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CORNELL NS 3310 - Describes Insulin Effects and Introduction to Pathways of Metabolism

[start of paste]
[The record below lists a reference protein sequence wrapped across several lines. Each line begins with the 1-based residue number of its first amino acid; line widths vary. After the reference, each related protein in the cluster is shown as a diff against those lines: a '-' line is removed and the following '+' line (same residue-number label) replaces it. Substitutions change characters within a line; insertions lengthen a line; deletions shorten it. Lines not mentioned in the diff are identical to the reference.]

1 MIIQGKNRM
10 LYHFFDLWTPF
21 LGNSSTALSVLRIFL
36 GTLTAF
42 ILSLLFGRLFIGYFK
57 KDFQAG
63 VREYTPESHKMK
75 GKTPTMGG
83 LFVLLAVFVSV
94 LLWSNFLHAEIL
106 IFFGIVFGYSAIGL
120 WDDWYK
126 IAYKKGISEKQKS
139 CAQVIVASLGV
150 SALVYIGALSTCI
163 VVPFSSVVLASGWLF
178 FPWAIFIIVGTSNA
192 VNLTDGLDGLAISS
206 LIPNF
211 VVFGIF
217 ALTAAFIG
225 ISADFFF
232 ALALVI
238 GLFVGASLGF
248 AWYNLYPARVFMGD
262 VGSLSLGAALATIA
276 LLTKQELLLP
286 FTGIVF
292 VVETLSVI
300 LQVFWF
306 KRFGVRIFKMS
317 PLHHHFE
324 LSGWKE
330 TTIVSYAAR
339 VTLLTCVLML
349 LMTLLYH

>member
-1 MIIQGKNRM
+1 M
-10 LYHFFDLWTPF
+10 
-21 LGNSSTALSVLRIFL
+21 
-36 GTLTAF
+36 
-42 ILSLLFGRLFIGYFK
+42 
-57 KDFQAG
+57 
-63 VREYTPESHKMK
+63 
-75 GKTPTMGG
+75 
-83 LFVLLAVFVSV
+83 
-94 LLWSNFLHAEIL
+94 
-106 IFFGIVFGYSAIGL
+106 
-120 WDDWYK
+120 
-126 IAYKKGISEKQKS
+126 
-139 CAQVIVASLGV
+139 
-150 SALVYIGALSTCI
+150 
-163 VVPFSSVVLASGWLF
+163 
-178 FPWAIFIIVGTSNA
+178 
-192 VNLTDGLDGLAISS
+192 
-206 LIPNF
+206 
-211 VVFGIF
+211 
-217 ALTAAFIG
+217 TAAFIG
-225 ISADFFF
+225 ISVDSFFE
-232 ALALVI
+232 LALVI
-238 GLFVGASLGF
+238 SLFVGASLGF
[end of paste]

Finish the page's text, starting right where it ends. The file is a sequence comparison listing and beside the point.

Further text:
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NS 3310 1st Edition Lecture 8Outline of Past LectureI. Review of Cholesterol Gallstone Disease: FXRII. Absorption of Glucose, Galactose, and FructoseIII. Glucose TransportersIV. Glycemic Response to CarbohydrateOutline of Current LectureI. InsulinII. Integrated MetabolismCurrent LectureI. Insulin- Very powerful anabolic hormone- Role in cellular glucose absorption and metabolism-Binds to membrane insulin receptor-Stimulates GLUT4 exocytosis to move to membrane in adipocytes and myocytes -Promotes glucose phosphorylation and anabolism - Required for maintenance of blood glucose levels These notes represent a detailed interpretation of the professor’s lecture. GradeBuddy is best used as a supplement to your own notes, not as a substitute.- It is the only hormone that can reduce our blood glucose level while glucagon helps to raise blood glucose level- Glucagon counteracts effects of insulin; it stimulates the breakdown of glycogen. It does this by binding to a G-protein receptor on surface, activating the receptor and producing cAMP from adenylate cyclase from ATP. cAMP then activates protein kinase which has multiple targets it can phosphorylate to regulate glycogen breakdown- Insulin reacts with a membrane receptor that uses a second messenger to carry out its action. Insulin is a potent anabolic hormone promoting the storage of carbs, lipids, and proteins. It does so by increasing the expression of activity of enzymes that catalyze the synthesis of glycogen, lipids and protein - Once insulin is released, there is a large accumulation of GLUT4 at surface; if insulin low, GLUT4 accumulates in storage in center II. Integrated Metabolism- After glucose gets into the cell, it enters glycolysis and can be turned into a fatty acid, enter pentose phosphate pathway, be stored as glycogen - When glucose comes from extracellular space, it goes into cell through glucose transporter. It is then phosphorylated by kinases. In liver it is phosphorylated by glucose kinase and in muscle hexokinase 1 and 2. Purpose of phosphorylation is to trap glucose into cell, raise energy levels and reduce the free glucose level in the cell. Without the phosphorylation, we would have high concentration of glucose in cells- The end product of glycolysis is 2 pyruvate and 2 ATP-Under anaerobic conditions, pyruvate is converted to lactate which is then cycled back to liver- Pyruvate goes to the mitochondria and is converted to acetyl-coA in the citric acid cycle (TCA cycle) in order to generate ATP and NADH-Citrate is an important regulator of energy metabolism. If there is a lot of citrate, it tells the body that there is sufficient energy. Citrate can go back to cytosol and convert to acetyl-coA and make fatty acid-Gluatamine can convert to citrate- The activity of certain metabolic pathways is regulated according to the energy needs in such a way that some may be stimulated and others may be suppressed- Glycogenesis is the conversion of glucose to glycogen- Glycogenolysis is the breakdown of glycogen to glucose and regulation of


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